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Thousands greet William in Sumner

Prince William has been greeted by thousands of well wishers as he visited a town badly-hit by the earthquake in New Zealand.

The royal met crowds who turned out in Sumner, near Christchurch, taking time to hear their own personal stories from the February 22 quake.

The seaside town was badly hit by the quake - the most obvious sign of the damage is a huge boulder that fell from the cliff, narrowly missing the Returned Services Association (RSA) building.

Three people are believed to have died in the picturesque town, with many houses left uninhabitable.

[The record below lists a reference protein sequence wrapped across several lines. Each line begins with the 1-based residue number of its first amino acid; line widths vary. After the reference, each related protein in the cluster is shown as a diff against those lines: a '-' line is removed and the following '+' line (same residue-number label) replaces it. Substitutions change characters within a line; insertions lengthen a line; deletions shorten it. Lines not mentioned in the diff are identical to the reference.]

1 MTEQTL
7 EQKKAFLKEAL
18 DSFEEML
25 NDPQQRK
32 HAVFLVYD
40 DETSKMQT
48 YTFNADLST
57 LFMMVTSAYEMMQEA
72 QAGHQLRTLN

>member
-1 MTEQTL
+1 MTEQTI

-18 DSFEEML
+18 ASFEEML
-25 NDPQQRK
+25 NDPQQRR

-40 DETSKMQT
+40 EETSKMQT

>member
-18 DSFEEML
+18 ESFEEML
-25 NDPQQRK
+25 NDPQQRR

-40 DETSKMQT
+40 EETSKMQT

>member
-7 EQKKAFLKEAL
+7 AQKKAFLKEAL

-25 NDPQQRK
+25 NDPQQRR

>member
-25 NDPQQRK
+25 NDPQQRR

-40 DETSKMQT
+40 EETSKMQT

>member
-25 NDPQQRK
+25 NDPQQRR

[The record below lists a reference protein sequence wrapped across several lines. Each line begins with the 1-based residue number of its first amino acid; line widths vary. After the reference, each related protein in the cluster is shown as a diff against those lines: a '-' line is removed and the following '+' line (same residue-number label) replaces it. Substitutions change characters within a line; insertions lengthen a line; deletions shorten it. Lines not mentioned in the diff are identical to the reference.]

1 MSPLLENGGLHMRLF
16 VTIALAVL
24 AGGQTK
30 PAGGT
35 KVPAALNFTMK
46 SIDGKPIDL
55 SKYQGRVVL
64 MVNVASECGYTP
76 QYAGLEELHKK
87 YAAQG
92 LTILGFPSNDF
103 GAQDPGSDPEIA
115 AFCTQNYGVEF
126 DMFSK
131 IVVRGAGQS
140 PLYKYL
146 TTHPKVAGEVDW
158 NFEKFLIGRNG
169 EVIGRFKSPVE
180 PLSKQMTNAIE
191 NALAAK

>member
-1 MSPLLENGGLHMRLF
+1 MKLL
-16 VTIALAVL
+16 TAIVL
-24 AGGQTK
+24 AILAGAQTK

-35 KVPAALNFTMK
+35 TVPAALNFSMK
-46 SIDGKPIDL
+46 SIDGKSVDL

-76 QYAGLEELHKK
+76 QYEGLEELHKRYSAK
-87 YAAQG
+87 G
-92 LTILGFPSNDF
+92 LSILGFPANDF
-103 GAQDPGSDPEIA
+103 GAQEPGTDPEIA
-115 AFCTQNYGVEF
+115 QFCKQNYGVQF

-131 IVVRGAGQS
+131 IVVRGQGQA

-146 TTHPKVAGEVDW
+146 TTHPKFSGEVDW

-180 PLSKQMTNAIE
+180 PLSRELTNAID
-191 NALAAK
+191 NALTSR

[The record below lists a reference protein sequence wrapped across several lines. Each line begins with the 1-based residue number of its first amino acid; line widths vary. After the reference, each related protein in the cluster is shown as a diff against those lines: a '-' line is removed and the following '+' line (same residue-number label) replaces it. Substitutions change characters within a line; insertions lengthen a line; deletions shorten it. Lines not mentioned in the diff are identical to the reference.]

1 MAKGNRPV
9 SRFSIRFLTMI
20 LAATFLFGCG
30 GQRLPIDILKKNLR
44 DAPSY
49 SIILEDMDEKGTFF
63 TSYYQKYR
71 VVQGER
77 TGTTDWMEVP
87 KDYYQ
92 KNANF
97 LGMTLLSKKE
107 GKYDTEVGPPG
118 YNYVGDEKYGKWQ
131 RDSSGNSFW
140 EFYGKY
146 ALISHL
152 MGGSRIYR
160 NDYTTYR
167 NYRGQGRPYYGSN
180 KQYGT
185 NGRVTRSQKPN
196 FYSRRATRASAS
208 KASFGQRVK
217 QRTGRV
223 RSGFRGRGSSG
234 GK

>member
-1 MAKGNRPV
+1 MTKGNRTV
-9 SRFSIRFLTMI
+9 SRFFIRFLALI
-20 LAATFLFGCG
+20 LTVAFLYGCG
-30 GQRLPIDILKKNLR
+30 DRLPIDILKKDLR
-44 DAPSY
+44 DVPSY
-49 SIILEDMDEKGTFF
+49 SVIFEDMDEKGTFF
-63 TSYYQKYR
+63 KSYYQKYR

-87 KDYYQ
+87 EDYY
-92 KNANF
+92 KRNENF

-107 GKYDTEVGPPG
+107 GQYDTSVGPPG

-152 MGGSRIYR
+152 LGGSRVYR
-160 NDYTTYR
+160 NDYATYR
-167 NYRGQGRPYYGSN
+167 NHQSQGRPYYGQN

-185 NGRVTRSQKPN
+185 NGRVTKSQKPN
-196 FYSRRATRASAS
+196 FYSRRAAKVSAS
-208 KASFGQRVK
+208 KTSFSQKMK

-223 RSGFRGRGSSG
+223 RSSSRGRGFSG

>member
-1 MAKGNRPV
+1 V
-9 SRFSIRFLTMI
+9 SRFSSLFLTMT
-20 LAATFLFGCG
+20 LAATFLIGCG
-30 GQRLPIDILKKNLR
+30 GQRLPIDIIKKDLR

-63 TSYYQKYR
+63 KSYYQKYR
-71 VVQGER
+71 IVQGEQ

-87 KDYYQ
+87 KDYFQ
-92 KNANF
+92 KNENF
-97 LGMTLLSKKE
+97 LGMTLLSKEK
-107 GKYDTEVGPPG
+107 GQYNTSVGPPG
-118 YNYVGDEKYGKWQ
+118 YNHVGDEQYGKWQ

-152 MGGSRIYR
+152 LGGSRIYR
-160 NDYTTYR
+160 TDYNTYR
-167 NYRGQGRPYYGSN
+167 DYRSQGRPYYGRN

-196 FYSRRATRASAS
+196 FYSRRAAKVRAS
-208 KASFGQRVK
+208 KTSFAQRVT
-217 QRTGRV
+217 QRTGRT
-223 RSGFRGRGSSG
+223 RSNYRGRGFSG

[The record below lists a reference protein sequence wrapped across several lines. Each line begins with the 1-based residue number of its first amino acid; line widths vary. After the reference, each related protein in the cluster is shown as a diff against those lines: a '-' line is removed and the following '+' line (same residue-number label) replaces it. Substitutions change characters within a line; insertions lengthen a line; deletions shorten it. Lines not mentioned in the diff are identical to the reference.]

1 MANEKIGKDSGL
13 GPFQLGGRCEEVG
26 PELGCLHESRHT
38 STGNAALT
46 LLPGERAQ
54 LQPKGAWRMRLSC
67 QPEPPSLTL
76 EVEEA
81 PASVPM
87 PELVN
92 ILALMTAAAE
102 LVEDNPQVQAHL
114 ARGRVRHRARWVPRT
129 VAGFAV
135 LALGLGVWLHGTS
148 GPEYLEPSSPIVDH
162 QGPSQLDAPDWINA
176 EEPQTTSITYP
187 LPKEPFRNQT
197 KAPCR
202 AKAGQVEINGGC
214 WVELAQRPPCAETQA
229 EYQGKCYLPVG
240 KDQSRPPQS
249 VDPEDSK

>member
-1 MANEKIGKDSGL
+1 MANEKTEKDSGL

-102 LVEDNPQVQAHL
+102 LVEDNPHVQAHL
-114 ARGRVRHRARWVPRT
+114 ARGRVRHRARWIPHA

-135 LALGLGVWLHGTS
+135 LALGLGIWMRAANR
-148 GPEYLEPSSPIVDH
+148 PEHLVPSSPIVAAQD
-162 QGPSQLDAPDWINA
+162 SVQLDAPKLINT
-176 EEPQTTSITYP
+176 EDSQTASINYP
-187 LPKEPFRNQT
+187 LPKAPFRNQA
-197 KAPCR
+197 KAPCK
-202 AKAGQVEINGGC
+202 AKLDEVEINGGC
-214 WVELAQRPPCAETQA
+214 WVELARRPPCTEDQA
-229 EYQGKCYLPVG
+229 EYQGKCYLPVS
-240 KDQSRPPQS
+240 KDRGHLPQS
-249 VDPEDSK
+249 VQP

Prince William is to attend a national memorial service to mark the earthquake in New Zealand during his visit.

The prince, who on Wednesday witnessed the devastation in Christchurch, visited the fire station in Sumner, then took time to meet crowds of waiting men, women and children.

More than 160 people died in the earthquake, which hit New Zealand's second-largest city Christchurch at lunchtime on February 22.

William's visit to the city is his second official trip on behalf of the Queen.

He has also travelled to Greymouth to meet families of the 29 victims of the Pike River mine disaster and is due to attend the national memorial service in Christchurch's Hagley Park on Friday - which has been made a public holiday so people can attend.

Prime Minister John Key will also be at the service, along with soprano Hayley Westenra, who is from Christchurch and will be singing during the event.


From Belfast Telegraph